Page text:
The Chartered Institute of Stockbrokers (CIS) has strengthened its disciplinary and surveillance mechanisms as part of its zero tolerance stance for infractions, and in order to boost investor confidence in the Nigerian capital market.
The unwholesome practices of some brokers in the past contributed to the reluctance of some investors to return to the stock market despite the low valuation of equities and significant recovery witnessed in the past weeks.
However, the President of CIS, Mr. Ariyo Olushekun, disclosed last week at the 16th Annual Stockbrokers Conference in the Lagos that the institute, which is the professional bode for the all registered brokers in Nigeria, had introduced a Code of Ethics to guide the activities of its members as a market discipline mechanism.
"In addition, we have strengthened our disciplinary and surveillance mechanisms by which we sanction our members whose conduct are called to question by clients and/or colleagues. Other operators in the market are encouraged to adopt the prescription in the Codes to shape their conduct in the capital market," he said.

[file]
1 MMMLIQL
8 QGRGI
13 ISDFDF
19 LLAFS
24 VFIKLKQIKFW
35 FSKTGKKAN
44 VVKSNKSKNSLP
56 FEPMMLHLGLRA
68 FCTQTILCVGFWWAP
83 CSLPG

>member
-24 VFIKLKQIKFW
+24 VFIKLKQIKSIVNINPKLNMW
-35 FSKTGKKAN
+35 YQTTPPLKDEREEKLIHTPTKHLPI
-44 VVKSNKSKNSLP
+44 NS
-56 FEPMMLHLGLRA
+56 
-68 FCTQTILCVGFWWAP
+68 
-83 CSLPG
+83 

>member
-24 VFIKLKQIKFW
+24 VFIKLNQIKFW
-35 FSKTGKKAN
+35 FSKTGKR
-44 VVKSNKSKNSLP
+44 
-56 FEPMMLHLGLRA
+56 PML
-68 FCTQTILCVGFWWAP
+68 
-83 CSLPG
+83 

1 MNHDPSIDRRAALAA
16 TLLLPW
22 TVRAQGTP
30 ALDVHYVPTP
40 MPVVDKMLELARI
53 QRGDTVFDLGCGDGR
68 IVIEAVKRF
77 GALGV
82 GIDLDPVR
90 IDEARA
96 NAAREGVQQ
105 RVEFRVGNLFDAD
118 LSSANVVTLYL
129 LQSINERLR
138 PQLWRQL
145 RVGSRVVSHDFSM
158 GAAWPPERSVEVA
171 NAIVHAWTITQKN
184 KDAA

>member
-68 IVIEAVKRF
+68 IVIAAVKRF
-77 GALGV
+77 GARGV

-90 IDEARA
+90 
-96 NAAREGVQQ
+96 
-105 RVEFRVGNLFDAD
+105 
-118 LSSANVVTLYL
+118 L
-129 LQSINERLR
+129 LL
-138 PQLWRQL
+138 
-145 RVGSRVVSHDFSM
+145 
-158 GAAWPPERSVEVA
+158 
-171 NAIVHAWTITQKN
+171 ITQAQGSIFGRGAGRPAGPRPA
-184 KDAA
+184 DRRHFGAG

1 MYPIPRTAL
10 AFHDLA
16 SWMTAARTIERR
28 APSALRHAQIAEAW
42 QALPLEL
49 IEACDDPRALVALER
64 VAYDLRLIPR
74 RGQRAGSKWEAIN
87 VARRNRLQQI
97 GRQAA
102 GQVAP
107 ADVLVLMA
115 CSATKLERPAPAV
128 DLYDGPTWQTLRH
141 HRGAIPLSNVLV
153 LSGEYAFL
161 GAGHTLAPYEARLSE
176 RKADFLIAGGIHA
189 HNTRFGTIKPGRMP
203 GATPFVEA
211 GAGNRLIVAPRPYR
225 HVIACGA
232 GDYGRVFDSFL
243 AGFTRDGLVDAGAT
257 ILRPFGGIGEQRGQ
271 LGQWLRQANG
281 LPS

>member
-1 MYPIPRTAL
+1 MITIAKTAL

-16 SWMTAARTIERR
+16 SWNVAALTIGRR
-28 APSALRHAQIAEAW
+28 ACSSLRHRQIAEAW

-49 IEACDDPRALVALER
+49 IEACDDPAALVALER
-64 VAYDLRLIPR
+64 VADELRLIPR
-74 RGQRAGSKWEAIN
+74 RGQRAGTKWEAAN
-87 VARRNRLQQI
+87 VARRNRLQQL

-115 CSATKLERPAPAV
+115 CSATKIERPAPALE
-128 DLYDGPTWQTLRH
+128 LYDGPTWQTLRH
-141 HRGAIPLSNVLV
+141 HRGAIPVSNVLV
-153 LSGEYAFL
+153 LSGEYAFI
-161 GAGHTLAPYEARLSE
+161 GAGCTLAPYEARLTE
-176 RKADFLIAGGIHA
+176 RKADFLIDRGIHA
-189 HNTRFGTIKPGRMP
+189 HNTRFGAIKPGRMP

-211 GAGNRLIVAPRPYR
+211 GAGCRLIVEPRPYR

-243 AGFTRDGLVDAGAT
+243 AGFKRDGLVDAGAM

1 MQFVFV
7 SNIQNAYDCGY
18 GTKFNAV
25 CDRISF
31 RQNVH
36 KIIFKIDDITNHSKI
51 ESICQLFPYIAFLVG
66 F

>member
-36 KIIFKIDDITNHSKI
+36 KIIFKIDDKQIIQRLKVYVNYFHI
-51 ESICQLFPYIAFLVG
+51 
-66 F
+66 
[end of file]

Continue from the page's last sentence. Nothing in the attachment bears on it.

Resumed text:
Apart from the effort of the institute, Olushekun noted that the Securities and Exchange Commission (SEC) and the Nigerian Stock Exchange (NSE), have also have contributed to a higher standard of conduct in the market, further strengthening the confidence in the professionalism of market operators.
"The NSE has recently introduced some institutional reforms for more efficient securities price discovery and market liquidity. These include the introduction of securities lending and licensing of market makers. We are convinced that these initiatives will help stabilise the market and further propel market growth," he said.
The CIS boss declared that the stock market is an incomparable avenue for wealth creation as it provides a unique platform for millions of people to participate in activities that generate wealth.
According to him, the key sectors of the economy must be represented in the stock market to enable prosperity to reach a larger number of Nigerians.
"The Telecommunications sector is one such key segment of this economy. Profits of the major operators amount to hundreds of billions of naira. Ordinary Nigerians should participate in this process. This is one of the ways to engender a sense of belonging and alleviate poverty," he said.